, the nation's largest retailer, said in a conference call early Tuesday that it believes consumer spending won't fall further and could be spurred higher by lower interest rates and a tax cut.
The positive comments, closely watched by analysts and investors for hints on the direction of consumer spending habits, came as the company released its quarterly earnings report, beating estimates by a penny. Coming as they do amid growing worries that a recession is at hand, the comments should reassure retail investors that things could get better by the year's second half, as most economists expect.
"This is a difficult economy to read, thus making predictions is tricky," said Lee Scott, Wal-Mart's president and chief executive, in the conference call. "But we do not see any indication that spending will slow further from its current level." Scott said that falling interest rates, a possible tax cut and lower gasoline prices could result in a "reacceleration of spending."
Because of its size and presence in all 50 states, what Wal-Mart says reverberates throughout the entire retail sector. Indeed, analysts have such confidence in the company's predictions that they are viewed with much the same importance as the government's economic data tracking consumer behavior.
, another of the nation's top retailers, released its quarterly report Tuesday and also gave investors something positive to grasp at: It said it was comfortable with current Wall Street earnings estimates for the first quarter. Ordinarily, this would not be significant, but because it comes at a time of jitters and following a recent profit warning by the company, the comments can only be viewed as positive.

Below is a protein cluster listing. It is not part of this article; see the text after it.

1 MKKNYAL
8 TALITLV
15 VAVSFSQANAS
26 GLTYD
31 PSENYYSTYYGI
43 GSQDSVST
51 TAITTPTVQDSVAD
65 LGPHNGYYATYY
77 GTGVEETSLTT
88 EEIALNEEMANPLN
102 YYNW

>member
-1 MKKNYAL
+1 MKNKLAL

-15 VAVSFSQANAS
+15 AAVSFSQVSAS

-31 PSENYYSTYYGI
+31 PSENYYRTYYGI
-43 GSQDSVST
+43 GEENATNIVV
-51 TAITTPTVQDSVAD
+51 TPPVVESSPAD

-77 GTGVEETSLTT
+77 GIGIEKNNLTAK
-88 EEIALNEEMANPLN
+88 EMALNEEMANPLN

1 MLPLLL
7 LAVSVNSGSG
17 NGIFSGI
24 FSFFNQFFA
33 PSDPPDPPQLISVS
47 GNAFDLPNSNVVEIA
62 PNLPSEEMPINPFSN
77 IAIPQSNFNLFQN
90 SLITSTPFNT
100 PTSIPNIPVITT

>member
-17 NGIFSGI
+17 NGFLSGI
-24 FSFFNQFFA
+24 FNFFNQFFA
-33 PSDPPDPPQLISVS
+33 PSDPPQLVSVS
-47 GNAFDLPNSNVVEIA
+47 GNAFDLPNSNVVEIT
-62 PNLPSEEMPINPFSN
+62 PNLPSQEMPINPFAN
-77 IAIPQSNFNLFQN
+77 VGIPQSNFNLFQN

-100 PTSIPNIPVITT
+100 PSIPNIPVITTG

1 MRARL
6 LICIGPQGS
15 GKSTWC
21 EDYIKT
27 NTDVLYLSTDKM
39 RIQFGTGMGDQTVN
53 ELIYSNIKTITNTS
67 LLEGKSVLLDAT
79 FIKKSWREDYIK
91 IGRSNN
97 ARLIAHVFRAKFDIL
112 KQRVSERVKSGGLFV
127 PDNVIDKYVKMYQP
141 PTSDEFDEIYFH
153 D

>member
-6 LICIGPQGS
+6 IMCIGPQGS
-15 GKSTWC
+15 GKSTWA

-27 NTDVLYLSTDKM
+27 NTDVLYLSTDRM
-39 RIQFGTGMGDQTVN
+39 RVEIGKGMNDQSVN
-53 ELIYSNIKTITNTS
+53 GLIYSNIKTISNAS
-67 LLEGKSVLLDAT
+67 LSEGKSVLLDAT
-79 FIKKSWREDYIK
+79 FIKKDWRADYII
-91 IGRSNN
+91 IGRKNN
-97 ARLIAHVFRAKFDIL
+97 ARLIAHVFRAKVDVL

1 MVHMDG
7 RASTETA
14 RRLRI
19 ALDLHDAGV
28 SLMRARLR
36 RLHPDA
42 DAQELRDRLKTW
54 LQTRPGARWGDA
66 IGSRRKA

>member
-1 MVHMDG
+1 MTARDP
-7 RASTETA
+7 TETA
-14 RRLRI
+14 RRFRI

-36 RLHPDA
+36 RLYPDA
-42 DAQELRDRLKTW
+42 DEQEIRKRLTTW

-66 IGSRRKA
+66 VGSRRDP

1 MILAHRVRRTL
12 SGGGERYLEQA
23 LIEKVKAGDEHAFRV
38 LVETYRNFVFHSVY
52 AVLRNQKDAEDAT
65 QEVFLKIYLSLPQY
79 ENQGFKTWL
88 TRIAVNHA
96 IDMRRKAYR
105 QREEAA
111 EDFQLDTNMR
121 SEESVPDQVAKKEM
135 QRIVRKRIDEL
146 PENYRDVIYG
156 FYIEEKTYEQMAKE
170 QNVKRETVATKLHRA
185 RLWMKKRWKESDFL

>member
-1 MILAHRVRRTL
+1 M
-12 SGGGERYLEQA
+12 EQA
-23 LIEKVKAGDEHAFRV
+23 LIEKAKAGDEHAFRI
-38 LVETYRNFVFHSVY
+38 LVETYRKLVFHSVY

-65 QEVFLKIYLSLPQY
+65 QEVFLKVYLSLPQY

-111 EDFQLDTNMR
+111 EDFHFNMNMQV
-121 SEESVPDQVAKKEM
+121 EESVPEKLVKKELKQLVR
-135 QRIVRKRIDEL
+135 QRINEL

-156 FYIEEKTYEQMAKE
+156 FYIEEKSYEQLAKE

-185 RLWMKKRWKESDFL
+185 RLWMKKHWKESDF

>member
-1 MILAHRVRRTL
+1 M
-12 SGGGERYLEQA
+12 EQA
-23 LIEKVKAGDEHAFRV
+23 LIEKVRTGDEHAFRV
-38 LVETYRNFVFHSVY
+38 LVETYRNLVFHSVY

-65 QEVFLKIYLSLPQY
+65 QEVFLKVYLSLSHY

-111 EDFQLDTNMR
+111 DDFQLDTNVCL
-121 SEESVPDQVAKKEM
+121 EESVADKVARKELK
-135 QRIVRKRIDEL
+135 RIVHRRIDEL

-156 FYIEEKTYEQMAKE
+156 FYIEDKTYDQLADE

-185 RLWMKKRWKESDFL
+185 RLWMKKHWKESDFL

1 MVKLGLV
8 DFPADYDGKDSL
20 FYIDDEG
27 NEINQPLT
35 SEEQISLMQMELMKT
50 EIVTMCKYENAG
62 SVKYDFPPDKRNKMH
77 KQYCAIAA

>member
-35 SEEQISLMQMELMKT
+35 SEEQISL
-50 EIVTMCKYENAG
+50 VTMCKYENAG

Now to the numbers: Wal-Mart said it had earned 45 cents a share in the fourth quarter, a penny more than Wall Street estimates, according to
First Call/Thomson Financial
, and up 4.7% from the same period in 1999. Net income for the quarter was slightly over $2 billion, up from $1.9 billion in the same period last year. Total sales were $56.6 billion, up 10% from a year ago.
"It was a good year but a year that was not quite up to our high Wal-Mart expectations," said Scott, citing the "challenging retail environment." The company had hoped to post earnings growth that exceeded its sales growth, Scott said in the conference call.
At Home Depot, sales rose 14% in the fourth quarter to $10.5 billion. It earned 20 cents a share, a decline of 20% from the same period a year ago, but in line with lowered expectations.
"The uncertainty of the current economy continues to put tremendous pressure on consumer spending," said Robert Nardelli, president and chief executive of Home Depot, in a statement. Despite the slowdown, he said the company will continue with its capital spending plans: "We are confident of our ability to control operation expenses while rolling out major innovative merchandising and customer service programs and opening 200 new stores during the coming year."
Wal-Mart closed Friday trading at $52.36, up 36 cents, while Home Depot finished the week at $43, down $1.61.